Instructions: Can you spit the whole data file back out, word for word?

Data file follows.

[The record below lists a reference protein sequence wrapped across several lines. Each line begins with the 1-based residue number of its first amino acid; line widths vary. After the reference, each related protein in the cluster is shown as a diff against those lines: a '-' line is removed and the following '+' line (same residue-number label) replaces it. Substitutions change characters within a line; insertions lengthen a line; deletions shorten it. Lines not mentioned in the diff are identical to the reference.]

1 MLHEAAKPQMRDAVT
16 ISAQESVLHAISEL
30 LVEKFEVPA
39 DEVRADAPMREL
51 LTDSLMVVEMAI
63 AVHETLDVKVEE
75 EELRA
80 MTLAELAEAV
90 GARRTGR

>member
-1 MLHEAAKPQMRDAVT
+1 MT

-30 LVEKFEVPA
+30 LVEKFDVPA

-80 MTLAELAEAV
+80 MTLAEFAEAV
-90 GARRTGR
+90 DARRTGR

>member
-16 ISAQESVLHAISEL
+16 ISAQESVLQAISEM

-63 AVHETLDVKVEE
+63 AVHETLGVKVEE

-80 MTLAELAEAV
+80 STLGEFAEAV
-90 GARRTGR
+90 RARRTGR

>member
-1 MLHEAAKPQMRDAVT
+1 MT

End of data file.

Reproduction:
[The record below lists a reference protein sequence wrapped across several lines. Each line begins with the 1-based residue number of its first amino acid; line widths vary. After the reference, each related protein in the cluster is shown as a diff against those lines: a '-' line is removed and the following '+' line (same residue-number label) replaces it. Substitutions change characters within a line; insertions lengthen a line; deletions shorten it. Lines not mentioned in the diff are identical to the reference.]

1 MLHEAAKPQMRDAVT
16 ISAQESVLHAISEL
30 LVEKFEVPA
39 DEVRADAPMREL
51 LTDSLMVVEMAI
63 AVHETLDVKVEE
75 EELRA
80 MTLAELAEAV
90 GARRTGR

>member
-1 MLHEAAKPQMRDAVT
+1 MT

-30 LVEKFEVPA
+30 LVEKFDVPA

-80 MTLAELAEAV
+80 MTLAEFAEAV
-90 GARRTGR
+90 DARRTGR

>member
-16 ISAQESVLHAISEL
+16 ISAQESVLQAISEM

-63 AVHETLDVKVEE
+63 AVHETLGVKVEE

-80 MTLAELAEAV
+80 STLGEFAEAV
-90 GARRTGR
+90 RARRTGR

>member
-1 MLHEAAKPQMRDAVT
+1 MT